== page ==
I had two pieces of gluten free banana bread this morning for breakfast. My wife makes it now and then. This morning I noticed, again, that I don't like the round bite marks left in the previously rectangular bread and feel compelled to bite the tips off so that the bread is returned to its roughly rectangular shape.

I'm the same way with a sandwich (don't get many of them these days) or any square food item. The bite mark seems chaotic and disorderly.

I can only guess that there is a part of the brain that identifies the general shape and properties of a piece of bread as being rectangular or square and another part of the brain that assigns meaning to the bite mark. There are probably still other sections that develop texture, color, etc. All these elements a some how combined by another part of the brain and then forwarded to the frontal lobe so that it can decide what I think "about" it.

In a neurotypical brain, a bite mark in food would usually mean nothing unless you hadn't started eating your food yet. Then it would be a problem, especially if the waiter just set it down in front of you supposedly fresh from the kitchen. Then the executive function of your brain would raise an alarm that some one else had taken a bite out of your food, and would set off a cascade of other reactions.

So, I think it goes back to the whole sensory integration. I'm guessing that because those of us in the Autism spectrum have a deficit when it comes to integration, that the something isn't getting combined and forwarded correctly to the decision making part of the brain. So, while that bite mark isn't alarming, it is vaguely disquieting. I even out the edges and it feels right again (of course then I feel just a little neurotic).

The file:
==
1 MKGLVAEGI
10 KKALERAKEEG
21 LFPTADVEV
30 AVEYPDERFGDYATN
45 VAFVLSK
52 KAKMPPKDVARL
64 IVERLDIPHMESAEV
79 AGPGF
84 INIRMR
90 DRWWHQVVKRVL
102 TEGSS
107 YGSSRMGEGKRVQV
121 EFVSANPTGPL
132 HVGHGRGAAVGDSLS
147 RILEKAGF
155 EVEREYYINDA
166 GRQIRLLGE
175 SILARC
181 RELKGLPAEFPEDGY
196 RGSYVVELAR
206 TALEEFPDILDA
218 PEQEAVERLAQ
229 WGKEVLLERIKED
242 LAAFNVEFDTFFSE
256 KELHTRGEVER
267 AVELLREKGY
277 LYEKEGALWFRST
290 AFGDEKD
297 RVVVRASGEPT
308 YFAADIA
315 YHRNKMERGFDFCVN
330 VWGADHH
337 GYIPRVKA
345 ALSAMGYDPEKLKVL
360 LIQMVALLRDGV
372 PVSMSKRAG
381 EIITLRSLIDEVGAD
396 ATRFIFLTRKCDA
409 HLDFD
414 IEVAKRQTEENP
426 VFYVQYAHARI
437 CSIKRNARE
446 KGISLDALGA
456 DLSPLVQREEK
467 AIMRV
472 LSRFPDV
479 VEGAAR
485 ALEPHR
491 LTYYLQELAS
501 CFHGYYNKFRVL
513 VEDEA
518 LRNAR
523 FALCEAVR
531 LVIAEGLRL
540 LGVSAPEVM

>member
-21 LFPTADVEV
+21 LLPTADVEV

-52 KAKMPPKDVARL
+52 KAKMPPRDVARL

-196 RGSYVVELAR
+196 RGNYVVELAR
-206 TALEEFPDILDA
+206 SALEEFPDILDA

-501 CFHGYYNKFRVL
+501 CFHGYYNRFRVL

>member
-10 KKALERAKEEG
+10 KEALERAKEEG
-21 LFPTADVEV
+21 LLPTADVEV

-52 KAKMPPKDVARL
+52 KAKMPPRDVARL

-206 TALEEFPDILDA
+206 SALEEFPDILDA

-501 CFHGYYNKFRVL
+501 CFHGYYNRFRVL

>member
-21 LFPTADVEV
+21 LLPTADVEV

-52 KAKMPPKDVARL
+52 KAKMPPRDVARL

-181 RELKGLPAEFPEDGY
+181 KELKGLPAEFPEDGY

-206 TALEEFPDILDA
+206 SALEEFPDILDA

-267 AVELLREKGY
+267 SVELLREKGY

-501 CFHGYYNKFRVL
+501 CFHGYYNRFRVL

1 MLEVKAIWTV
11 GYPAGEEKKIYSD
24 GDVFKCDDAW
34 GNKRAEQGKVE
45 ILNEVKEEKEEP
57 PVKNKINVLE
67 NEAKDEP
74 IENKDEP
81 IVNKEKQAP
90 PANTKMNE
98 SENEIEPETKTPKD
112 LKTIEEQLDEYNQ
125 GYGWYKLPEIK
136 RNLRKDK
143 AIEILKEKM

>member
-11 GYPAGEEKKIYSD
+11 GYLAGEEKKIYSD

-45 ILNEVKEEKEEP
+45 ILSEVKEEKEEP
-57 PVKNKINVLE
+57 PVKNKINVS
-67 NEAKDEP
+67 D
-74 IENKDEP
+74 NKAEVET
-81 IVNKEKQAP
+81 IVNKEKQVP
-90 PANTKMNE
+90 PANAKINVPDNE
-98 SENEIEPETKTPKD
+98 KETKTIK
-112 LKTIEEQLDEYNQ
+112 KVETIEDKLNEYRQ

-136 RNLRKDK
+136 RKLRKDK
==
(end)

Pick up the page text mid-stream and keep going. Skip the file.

Perhaps the message that the bite mark belongs to me is lost in processing. I have a memory of biting the bread and eating it, yet the perhaps the visual image of the bite mark has not been integrated with the other sensory and cognitive memories of biting and eating. So, I know it's my bite mark, but there is a missing "green flag" and it makes me feel a bit uneasy.

Just some guessing based on what little I've read about brain function.


Aug 8, 2008

Why Isn't THAT Funny?

I was sitting in a staff meeting at work and one of my colleagues announced the new corporate IT policy that your laptop computer would follow you where ever you go. It used to be that if you changed departments you had to leave you computer with the other department and got a new computer in the next department. Now the computer transfers with you.

But when he said, "Your computer follows you wherever you go, I pictured this little computer floating along just behined my shoulder. At first it's convenint, but then it gets on my nerves because it's always there. So, I laughed and said, "It sounds like some kind of corporate drug trip." No one laughed.

But later when another guy was talking about something mundaine having to do with the family cat, everyone burst out laughing. What is it with humor and neurotypicals. They get a bigger charge out of laughing at each others mundain stuff, but can't laugh at the odd or nonsequeter.

I still don't understand neurotypicals. They don't get edgy funny stuff.